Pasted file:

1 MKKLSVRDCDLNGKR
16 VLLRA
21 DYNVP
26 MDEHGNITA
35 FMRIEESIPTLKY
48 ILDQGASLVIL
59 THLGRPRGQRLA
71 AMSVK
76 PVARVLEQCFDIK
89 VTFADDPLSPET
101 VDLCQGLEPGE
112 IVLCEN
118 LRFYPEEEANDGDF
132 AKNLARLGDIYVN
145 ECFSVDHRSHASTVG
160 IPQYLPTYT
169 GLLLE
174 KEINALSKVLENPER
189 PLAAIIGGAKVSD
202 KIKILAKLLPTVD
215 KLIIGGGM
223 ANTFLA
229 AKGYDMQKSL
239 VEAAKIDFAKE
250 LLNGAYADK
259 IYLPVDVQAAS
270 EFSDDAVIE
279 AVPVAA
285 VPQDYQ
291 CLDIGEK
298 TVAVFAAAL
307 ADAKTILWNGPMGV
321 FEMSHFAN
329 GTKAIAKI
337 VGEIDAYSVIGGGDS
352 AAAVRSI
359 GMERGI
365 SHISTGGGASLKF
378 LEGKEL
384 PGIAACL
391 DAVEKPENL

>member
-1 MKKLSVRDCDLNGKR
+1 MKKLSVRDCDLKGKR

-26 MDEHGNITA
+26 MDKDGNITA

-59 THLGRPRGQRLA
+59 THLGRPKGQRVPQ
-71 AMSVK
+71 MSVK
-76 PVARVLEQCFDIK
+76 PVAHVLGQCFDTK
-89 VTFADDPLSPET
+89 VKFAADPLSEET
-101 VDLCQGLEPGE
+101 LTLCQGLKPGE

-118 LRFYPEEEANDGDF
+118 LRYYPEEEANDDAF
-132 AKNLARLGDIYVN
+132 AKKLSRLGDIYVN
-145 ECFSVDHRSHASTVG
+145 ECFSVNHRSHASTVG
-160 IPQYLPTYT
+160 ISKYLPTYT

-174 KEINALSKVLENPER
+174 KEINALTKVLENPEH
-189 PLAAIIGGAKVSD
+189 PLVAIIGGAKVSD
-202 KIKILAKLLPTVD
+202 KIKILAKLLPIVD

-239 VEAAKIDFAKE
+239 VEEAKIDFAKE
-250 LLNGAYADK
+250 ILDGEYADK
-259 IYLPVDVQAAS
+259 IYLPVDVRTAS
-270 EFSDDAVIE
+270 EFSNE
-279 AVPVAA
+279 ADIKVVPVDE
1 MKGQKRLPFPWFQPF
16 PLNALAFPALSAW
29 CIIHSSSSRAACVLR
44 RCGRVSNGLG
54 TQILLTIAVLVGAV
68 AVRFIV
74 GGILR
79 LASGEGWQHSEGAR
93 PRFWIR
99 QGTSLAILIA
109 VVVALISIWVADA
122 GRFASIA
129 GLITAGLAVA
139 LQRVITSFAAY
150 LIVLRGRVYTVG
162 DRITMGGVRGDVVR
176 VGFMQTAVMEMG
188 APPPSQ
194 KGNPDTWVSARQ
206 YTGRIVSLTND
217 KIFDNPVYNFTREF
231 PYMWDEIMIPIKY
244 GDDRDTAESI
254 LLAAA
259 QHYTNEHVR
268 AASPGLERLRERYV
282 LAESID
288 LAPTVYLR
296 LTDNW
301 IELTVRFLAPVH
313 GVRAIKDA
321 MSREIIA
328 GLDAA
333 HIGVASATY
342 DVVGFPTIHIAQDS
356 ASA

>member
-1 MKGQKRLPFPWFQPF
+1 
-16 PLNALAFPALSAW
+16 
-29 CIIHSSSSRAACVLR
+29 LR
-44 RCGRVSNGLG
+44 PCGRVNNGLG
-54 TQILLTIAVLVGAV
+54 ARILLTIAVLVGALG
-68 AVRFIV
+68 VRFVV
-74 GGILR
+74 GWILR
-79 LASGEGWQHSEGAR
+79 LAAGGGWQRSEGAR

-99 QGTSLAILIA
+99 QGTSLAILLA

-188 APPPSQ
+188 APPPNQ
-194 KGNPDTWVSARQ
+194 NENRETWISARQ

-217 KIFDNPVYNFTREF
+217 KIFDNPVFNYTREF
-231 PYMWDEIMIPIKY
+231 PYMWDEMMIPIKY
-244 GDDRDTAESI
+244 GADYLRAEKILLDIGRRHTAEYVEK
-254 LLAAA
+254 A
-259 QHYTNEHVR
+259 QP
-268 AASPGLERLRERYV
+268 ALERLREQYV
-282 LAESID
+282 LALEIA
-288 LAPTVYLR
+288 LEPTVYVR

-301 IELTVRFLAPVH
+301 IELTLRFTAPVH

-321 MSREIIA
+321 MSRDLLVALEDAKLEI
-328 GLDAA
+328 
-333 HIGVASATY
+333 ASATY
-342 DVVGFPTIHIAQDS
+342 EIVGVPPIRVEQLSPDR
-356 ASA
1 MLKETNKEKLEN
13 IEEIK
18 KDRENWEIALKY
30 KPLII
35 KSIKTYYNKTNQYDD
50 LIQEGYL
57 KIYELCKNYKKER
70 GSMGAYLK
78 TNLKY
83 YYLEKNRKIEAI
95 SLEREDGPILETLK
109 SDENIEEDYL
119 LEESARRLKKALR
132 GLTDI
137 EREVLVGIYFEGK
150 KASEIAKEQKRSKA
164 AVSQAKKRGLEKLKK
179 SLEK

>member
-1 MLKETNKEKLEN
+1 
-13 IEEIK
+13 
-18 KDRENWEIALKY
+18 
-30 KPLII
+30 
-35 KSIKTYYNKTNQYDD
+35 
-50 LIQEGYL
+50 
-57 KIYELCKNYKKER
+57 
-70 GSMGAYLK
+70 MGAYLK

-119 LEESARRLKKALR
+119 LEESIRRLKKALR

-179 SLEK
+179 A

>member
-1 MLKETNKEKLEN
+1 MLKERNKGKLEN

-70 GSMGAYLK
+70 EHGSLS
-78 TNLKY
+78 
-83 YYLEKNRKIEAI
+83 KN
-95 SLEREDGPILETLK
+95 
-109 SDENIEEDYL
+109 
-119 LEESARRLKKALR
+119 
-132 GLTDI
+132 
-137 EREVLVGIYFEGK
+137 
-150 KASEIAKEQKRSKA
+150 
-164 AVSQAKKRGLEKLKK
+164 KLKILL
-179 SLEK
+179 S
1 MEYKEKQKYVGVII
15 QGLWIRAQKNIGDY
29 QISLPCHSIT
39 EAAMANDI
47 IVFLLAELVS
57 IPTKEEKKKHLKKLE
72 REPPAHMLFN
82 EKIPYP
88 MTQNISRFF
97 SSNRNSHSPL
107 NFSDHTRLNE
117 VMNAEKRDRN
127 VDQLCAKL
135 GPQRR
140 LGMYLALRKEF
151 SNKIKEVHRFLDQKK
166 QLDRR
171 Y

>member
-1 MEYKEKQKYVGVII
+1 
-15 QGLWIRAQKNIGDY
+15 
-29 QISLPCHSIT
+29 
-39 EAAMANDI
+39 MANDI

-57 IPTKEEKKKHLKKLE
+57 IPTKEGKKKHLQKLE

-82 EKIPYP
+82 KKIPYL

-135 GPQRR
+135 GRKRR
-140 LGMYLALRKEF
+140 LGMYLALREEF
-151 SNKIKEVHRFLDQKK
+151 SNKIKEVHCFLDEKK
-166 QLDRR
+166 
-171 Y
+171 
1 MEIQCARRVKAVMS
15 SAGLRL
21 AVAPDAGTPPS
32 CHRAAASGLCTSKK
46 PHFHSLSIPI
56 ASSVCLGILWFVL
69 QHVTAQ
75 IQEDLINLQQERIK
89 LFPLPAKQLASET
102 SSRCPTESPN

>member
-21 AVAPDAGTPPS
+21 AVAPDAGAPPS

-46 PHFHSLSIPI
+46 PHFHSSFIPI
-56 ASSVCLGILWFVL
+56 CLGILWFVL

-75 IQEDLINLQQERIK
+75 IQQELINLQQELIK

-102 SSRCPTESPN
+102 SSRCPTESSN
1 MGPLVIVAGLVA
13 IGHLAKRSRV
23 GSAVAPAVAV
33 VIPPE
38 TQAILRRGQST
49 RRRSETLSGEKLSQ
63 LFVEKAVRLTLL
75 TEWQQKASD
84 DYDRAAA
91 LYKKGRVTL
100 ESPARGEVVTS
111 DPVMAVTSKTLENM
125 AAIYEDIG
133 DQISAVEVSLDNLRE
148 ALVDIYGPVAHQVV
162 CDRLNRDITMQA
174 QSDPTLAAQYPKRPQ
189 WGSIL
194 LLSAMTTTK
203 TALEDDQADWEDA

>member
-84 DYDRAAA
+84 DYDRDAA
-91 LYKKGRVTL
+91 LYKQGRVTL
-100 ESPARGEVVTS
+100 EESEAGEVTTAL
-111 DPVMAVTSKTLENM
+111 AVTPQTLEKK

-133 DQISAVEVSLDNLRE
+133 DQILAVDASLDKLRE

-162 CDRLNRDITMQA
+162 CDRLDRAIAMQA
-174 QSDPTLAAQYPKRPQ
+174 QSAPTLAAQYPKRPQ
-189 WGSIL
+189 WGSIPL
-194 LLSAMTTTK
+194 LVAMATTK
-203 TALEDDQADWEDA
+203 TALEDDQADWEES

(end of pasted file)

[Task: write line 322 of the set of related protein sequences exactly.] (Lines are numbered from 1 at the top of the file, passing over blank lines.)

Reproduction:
-133 DQISAVEVSLDNLRE